“When things go wrong, it is not always the doctor’s fault”; Kerala High Court acquits medical staff in negligence case

Kerala High Court


Kerala High Court: In a criminal appeal against conviction of doctors and nurses in a medical negligence case, Kauser Edappagath, J. acquitted the medical staff and held that every death of a patient per se cannot be a case of medical negligence. The instant matter relates to the death of a healthy lady following a simple procedure for laparoscopic sterilization.

As revealed by the facts, the deceased underwent sterilization by laparoscopy, after which, she developed some respiratory complications and could not be saved. A criminal case was registered against the doctors and nurses alleging medical negligence. During investigation, an expert panel was constituted, whose report led to incorporation of offences under Sections 304, 201 and 34 of Penal Code, 1860 (‘IPC'). The matter was committed to Additional Sessions Court through Judicial Magistrate First Class for trial and disposal. The Court discarded Section 304 IPC, but found offences punishable under Sections 304A, 201 and 34 of IPC applicable and sentenced the accused to simple imprisonment. The Trial Court held all the accused persons liable for criminal negligence, since the main accused was not a qualified anesthesiologist, but he administered spinal anesthesia instead of general anesthesia without pre-operative evaluation of the patient or an accreditation to conduct laparoscopic surgery.

The accused persons challenged the said conviction and sentence, while the victim challenged the deletion of Section 304 of IPC. The Court discussed the law behind negligence in detail and noted the doctor's duty of care imposed by law for treating patients. It was noted that the jurisprudential concept of negligence differs in civil and criminal laws with ordinary negligence rendering a person civilly liable, while criminal negligence being a greater failure about the degree of negligence.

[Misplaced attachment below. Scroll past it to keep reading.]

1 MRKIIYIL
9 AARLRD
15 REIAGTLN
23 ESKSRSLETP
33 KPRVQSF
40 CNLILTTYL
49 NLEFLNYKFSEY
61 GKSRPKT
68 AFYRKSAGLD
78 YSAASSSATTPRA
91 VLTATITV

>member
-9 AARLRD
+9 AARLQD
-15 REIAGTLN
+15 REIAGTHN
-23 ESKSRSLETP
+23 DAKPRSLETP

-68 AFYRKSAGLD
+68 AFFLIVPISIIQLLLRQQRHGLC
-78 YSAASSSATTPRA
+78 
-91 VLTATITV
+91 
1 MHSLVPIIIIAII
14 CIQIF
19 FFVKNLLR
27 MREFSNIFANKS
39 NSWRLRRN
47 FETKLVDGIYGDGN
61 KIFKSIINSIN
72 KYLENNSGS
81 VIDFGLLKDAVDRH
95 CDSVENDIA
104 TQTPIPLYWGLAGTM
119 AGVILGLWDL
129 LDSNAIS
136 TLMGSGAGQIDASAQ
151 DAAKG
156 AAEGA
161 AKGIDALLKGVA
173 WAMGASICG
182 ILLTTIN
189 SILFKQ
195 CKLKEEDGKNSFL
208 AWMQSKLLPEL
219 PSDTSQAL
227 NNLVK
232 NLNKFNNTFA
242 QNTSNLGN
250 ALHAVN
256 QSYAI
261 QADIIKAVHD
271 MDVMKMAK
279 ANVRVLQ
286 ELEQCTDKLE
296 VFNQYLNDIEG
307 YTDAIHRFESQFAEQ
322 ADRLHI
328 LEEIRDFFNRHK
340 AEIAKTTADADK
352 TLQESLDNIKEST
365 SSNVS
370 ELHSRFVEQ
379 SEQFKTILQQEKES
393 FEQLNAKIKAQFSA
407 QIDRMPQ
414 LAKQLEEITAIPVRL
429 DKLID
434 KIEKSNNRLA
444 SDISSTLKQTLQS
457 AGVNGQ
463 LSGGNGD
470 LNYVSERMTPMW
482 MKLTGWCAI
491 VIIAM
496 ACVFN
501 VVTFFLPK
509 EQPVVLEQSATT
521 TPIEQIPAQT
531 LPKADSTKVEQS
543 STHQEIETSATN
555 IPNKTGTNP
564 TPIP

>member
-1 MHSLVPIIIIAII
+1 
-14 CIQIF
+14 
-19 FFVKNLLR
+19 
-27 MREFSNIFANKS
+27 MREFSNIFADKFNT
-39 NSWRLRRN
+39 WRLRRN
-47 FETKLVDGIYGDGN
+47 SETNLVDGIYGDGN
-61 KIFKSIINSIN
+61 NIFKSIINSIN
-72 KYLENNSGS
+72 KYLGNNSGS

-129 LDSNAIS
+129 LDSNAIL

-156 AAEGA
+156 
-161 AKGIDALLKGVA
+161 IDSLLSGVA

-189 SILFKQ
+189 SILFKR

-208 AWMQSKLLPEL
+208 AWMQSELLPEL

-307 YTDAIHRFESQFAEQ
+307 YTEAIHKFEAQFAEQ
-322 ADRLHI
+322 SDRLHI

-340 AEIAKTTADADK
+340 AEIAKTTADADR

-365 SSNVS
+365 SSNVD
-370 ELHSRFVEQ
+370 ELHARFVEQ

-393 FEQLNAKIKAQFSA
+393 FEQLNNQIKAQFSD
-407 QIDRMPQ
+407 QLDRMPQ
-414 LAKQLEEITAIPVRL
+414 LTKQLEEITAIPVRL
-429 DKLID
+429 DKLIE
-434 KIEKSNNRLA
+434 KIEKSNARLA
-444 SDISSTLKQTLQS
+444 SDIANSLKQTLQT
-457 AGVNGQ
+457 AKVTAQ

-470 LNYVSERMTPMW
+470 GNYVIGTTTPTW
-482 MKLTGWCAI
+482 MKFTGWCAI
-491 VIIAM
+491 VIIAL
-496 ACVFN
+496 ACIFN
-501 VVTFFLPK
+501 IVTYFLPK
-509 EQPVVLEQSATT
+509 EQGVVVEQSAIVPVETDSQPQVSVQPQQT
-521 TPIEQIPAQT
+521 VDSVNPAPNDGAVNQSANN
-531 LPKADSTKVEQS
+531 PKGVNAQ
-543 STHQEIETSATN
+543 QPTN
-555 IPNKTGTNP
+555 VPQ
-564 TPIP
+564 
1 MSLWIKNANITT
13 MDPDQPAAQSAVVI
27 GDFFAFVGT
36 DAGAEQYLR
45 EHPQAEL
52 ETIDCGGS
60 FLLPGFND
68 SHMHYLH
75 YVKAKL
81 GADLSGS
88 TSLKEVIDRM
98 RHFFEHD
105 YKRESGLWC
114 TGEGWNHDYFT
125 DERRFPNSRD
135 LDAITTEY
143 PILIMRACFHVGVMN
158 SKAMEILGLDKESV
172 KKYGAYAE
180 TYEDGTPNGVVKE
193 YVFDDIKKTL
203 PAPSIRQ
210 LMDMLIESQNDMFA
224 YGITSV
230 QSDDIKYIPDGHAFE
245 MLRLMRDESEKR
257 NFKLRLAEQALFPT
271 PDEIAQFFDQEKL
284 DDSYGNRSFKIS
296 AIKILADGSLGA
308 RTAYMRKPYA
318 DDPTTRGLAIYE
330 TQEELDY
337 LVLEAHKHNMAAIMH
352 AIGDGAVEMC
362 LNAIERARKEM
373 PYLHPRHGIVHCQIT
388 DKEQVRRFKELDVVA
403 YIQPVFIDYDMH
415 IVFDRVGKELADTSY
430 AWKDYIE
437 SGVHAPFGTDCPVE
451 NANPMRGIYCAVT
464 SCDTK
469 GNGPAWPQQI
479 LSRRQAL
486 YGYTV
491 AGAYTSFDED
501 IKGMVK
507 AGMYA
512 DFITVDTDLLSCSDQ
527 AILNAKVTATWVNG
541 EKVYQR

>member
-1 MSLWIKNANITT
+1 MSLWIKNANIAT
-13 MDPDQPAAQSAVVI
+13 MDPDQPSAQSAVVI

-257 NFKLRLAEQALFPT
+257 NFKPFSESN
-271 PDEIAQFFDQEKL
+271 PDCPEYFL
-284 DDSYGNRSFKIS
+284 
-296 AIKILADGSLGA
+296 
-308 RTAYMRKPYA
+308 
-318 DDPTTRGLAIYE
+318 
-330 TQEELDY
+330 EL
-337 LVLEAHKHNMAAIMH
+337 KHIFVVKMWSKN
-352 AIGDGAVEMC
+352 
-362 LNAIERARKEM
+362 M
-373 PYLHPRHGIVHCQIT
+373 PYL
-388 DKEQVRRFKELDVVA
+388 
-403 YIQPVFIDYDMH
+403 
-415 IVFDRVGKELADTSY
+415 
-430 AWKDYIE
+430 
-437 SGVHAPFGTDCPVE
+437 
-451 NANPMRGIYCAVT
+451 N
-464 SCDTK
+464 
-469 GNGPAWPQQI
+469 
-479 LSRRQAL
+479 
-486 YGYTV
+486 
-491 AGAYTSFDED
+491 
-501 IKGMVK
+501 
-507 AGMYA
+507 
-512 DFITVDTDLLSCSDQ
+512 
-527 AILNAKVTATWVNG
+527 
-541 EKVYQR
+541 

The Court observed that “while fixing the parameters of liability in medical negligence cases, the judicial forums must aim at balancing the doctor's autonomy to judge, with the patients' right to be dealt with fairly, recognising the complexity of human body, inexactness of medical science, the inherent subjectivity of the process, and genuine scope for error of judgment.”

The Court cited the Bolam Test of BOLAM v. FRIERN HOSPITAL MANAGEMENT COMMITTEE, [1957] 1 WLR 582,which laid the principle that “a Doctor is not guilty of negligence if he has acted in accordance with a practice accepted as proper by a responsible body of medical men skilled in that particular art”. The principle has been applied by various Indian Courts to test the pleas of medical negligence including Jacob Mathew v. State of Punjab, (2005) 6 SCC 1.